Maybe we should learn to get used to it. God does want us to rest. He blesses rest. Especially when we rest in and on the Him.

I know that when we writers are not at our computers working, no one covers for us. If I don’t get my 20 pages done, a co-writer isn’t going to take up my slack.

But wait, if the Lord is my co-writer, maybe… just maybe… He will make up the difference. So I can enjoy time with my family over Christmas. My grandmother is 98, almost 99 and time with her is precious. She is worth setting aside a few days of writing.

So if you’re debating writing over Christmas, reconsider. At least for a day or two. Trust the Lord to take up the slack, give you words and story in your rest.

Now do what your therapist says… Enjoy Christmas!


Rachel Hauck, Write a book proposal

Best-selling, award-winning author Rachel Hauck loves a great story. She excels in seeing the deeper layers of a story. With a love for teaching and mentoring, Rachel comes alongside writers to help them craft their novel. A worship leader, board member of ACFW and popular writing teacher, Rachel is the author of over 15 novels. She lives in Florida with her husband and her dog, Lola. Contact her at:

Go forth and write!


Do you need help with your story idea, synopsis or proposal? How about some one-on-one craft coaching. Check out our menu of services designed to help you advance your writing dreams.
Go forth and write!

Finding the Truth of Your Character

Watching an interview with Brad Pitt on Inside The Actor’s Studio, an acting student asked, “What are your processes and how have they changed?”

Pitt wisely answered, “My processes is always changing.” He talked about the journey of discovery, of finding truth.

As an actor, or in our case, writer, grows and changes, they should be able to hone the process of finding a the heart of a character, of discovering the truth.

Pitt went on to say, “Find a moment of truth and the character will come.”

This is a profound truth for all of us who deal in character. Find the truth of your character and let it breathe, let it come.

Let it shine on the page.

We talk a lot about processes and tools here at My Book Therapy, but we also talk about what I call, “the ping.”

That’s the emotional or even spiritual sense you get when you’ve hit upon the truth of the story. Of the character’s journey.

When I write, I put all the building blocks in place the best I can. Character wound, lie and fear, contrasted with the secret desire/true identity.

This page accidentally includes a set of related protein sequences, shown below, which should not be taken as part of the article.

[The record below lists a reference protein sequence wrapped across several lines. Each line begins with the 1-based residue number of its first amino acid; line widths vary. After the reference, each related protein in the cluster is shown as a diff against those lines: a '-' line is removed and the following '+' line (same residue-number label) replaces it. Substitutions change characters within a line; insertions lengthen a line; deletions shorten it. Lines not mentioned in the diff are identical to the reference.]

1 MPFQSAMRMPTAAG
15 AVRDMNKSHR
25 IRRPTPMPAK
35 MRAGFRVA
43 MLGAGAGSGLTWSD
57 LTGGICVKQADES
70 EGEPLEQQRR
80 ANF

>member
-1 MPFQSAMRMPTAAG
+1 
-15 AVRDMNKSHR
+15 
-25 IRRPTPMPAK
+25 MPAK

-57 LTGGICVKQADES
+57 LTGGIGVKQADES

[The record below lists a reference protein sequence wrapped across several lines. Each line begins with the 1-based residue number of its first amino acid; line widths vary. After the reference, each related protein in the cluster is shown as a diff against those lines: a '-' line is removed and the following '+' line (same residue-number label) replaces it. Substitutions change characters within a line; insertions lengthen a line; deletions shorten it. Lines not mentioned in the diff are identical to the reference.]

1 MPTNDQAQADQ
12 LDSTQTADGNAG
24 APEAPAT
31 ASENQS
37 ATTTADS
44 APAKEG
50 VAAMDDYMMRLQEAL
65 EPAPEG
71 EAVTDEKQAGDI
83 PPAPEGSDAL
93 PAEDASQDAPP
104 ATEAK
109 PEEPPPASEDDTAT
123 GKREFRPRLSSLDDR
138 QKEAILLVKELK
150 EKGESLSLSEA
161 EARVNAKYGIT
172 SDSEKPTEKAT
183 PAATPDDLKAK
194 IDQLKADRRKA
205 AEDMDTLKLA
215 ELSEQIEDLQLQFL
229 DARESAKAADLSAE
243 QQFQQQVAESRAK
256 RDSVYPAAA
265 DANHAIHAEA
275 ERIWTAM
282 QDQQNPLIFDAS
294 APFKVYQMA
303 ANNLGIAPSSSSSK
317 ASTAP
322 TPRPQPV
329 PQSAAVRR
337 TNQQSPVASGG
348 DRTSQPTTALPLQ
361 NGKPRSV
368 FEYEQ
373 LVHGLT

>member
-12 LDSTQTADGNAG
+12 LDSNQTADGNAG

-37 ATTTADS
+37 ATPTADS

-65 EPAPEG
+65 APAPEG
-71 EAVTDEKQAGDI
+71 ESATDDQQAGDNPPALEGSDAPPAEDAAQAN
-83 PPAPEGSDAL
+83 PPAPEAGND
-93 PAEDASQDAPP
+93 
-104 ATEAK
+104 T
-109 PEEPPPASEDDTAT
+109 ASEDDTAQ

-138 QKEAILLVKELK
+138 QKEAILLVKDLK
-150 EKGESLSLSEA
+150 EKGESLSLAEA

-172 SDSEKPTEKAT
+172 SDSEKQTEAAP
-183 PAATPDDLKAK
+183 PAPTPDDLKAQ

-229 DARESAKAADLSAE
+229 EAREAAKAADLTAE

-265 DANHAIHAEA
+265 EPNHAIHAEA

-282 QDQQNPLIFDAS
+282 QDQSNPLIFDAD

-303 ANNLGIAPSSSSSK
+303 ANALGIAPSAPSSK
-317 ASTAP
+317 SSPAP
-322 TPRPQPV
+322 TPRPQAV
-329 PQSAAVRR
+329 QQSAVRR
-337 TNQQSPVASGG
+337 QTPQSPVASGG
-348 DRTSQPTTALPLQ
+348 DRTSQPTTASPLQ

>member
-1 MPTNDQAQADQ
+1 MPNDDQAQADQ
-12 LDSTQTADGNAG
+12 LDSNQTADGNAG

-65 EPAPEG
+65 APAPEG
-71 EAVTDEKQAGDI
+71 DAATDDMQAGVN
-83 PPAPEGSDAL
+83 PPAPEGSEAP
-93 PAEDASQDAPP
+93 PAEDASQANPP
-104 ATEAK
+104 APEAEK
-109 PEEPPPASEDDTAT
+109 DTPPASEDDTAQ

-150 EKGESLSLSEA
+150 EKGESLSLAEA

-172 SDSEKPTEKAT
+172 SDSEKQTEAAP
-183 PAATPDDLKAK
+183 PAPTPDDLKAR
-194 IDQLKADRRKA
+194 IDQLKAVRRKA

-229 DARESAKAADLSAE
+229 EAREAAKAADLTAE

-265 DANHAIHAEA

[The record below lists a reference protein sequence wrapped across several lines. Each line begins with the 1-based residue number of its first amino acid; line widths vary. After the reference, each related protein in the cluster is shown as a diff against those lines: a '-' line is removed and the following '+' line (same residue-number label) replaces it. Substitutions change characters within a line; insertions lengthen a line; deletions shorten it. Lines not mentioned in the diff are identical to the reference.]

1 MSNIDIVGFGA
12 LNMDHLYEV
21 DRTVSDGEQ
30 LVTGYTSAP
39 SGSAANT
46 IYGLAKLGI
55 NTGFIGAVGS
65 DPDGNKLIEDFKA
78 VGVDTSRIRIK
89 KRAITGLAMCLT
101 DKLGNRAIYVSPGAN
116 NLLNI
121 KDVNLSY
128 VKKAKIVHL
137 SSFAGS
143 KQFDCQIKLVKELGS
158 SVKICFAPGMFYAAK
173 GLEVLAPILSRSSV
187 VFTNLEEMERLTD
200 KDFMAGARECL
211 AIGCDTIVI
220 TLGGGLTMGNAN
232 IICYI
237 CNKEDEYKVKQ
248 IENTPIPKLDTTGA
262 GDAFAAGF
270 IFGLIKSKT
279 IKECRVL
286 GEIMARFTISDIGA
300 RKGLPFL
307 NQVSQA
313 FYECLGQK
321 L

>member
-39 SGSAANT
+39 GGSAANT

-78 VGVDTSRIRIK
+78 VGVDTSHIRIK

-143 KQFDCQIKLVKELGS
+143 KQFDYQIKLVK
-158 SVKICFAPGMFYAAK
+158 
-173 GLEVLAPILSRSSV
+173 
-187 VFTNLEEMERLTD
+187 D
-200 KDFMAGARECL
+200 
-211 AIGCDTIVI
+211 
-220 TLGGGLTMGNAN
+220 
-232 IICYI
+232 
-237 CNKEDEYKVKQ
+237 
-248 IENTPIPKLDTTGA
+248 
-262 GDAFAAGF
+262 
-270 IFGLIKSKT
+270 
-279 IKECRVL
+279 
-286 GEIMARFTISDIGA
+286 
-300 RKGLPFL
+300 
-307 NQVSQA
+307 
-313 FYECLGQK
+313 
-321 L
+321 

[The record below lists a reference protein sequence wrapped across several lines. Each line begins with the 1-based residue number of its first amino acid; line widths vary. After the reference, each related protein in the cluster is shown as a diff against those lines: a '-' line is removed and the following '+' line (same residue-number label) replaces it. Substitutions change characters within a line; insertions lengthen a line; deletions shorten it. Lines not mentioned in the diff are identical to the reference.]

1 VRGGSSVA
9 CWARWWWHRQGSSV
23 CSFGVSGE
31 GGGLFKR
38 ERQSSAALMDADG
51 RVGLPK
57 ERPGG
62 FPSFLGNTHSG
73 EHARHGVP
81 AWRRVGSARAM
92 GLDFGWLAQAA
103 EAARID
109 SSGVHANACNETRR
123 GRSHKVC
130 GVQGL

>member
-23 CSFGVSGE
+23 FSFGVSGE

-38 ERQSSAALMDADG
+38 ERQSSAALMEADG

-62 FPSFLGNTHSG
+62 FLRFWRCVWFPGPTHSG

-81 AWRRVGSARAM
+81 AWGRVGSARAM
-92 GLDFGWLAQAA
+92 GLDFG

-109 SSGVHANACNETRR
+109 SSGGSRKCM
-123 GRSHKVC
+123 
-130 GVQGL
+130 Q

I figure out the black moment, the epiphany, and what the character can do in the end she can’t do in the beginning.

But it’s in the writing, in the quiet of my mind and the push-pull of the character developing on the page when the truth of the story is birthed.

Sometimes I sit with my eyes closed and just type. I see the character, I see the scene and I recored what I see.

I let the planning and processing fall away. Pitt speaks to that during the interview, too. “If you plan the scene, you’ll miss it.” My translation of what he said. But you get what I mean. Over planning can ruin the core heart of a scene or story.

In my book coming out in May 2013, the heroine Susanna was a planner. As I read through the story before submitting it to my editor, I was bombarded by scenes and dialog centered on “Susanna The Planner.”

There was no subtlety to it. Just blah, spit out on the page.

I had to back up and let the “planner” in Susanna come out in other way. In her inability to change, in her rootedness in her home town, in her hesitation about life.

Even after the clean up, my editor wrote in her substantive letter to me, “we get that Susanna is a planner.” Ha!

I over thought it. I didn’t let the truth come out.

It’s been my experience after 17 novels, that my processing will some how collide with my pinging if I just relax and let it come. Let truth arise.

Research, plan, process, dream, write an outline, do a character study, go through whatever process works for you.

But at the end, all those processes must reduce all the information down into a truth that is displayed and evident in your character and story.

If you’re stuck, take time to just write. Let the words flow regardless of where you are in the story process.

Call someone and brainstorm. Or just talk out your story with anyone willing to listen. Sometimes they will respond with a small tidbit that unlocks truth to you.

Pray. Ask the Lord for His heart about your characters.

Play music or if you play an instrument, do that. Sometimes I sit down at the piano and sing about my characters.

Go to the gym. If I’m really struggling, the process of working my body instead of my brain causes clear ideas to surface. In my book Love Starts with Elle there’s a really romantic scene with Elle and Heath dancing on the back porch to a Gladys Knight and the Pips song. And I got the idea in spin class.

Read. Diving into other’s story often unlocks your own creativity and underlying truths.

Above all, work it. While finding truth can’t be over processed, it still must be mined. Like fine gold. Like rare gems.

Happy Writing.